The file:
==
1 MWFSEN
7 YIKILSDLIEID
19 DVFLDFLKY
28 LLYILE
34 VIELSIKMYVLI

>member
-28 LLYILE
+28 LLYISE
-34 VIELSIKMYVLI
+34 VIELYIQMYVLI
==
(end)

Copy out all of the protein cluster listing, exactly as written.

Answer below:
1 MWFSEN
7 YIKILSDLIEID
19 DVFLDFLKY
28 LLYILE
34 VIELSIKMYVLI

>member
-28 LLYILE
+28 LLYISE
-34 VIELSIKMYVLI
+34 VIELYIQMYVLI